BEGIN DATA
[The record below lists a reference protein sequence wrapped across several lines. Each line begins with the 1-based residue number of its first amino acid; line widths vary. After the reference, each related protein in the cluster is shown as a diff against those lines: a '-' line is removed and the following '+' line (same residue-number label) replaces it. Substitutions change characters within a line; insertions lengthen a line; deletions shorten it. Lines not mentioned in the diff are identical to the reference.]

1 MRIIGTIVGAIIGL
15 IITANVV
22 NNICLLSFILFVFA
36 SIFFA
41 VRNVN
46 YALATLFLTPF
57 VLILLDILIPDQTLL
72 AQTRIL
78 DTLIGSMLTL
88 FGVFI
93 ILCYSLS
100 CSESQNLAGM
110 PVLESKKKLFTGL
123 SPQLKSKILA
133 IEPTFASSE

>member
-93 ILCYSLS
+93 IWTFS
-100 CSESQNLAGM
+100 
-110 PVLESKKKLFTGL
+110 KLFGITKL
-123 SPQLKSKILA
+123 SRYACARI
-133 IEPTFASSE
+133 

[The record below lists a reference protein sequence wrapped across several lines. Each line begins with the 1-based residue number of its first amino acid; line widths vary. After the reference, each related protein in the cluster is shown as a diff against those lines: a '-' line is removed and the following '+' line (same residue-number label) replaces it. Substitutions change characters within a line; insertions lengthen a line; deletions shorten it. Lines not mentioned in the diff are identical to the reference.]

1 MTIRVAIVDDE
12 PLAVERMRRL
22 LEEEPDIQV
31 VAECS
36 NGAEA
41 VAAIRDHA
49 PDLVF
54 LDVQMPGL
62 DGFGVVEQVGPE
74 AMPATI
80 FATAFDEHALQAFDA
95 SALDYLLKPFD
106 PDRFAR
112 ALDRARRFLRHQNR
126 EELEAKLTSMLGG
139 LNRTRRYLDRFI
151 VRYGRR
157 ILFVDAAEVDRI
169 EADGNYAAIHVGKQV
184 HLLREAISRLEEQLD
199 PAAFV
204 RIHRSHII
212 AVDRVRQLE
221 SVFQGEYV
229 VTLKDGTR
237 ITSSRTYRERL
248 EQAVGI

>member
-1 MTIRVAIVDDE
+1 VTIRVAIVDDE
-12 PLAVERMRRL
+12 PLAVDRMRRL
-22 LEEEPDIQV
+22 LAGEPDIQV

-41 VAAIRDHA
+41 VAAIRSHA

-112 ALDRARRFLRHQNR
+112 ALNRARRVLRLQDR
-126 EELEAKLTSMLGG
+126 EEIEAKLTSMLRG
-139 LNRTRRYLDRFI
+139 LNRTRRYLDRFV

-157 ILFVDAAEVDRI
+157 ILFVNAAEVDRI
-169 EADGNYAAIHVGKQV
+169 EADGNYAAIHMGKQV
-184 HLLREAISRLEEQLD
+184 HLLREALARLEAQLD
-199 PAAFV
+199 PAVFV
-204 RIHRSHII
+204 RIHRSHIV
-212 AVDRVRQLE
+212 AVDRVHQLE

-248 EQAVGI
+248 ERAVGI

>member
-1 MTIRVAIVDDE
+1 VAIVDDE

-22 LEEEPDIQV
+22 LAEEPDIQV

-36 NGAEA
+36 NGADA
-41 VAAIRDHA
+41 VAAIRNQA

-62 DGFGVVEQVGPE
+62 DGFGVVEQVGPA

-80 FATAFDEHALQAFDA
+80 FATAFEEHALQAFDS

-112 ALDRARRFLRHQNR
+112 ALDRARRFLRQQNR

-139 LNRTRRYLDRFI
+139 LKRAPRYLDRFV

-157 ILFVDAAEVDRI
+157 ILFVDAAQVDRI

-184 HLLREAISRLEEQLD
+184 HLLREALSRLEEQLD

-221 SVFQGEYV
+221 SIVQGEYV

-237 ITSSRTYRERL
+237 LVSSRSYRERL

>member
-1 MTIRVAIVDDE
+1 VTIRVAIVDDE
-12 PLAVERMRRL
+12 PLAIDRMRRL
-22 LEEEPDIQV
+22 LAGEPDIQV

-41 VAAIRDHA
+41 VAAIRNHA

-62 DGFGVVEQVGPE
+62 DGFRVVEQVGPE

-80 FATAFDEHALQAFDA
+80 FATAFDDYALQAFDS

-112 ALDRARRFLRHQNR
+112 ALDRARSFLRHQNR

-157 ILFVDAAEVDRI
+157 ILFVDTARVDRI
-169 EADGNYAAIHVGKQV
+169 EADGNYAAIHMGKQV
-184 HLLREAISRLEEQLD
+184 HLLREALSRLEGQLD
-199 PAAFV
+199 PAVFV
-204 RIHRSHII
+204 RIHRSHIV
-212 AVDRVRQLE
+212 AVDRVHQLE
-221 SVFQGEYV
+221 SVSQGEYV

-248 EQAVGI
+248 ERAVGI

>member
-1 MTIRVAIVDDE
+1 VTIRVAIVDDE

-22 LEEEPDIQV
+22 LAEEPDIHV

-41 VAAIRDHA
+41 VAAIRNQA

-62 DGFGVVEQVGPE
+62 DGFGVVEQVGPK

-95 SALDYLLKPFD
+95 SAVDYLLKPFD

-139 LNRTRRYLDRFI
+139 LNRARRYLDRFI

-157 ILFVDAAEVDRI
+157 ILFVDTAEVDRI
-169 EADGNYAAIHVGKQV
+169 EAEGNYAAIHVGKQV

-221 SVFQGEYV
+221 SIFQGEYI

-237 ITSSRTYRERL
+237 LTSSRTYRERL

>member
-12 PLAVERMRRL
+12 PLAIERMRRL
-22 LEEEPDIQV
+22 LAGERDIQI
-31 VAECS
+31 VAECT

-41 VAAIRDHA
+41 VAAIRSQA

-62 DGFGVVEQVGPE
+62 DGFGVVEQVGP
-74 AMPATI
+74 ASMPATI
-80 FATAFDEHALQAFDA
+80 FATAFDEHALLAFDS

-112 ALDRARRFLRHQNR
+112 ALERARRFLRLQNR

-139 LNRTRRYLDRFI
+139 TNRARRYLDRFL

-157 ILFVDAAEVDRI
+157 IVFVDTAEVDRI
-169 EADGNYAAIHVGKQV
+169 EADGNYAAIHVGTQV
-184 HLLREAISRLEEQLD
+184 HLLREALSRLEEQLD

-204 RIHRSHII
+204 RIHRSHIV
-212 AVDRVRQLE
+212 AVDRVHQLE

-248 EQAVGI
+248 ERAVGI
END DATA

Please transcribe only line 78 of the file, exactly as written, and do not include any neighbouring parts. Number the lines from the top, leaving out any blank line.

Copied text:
+199 PAVFV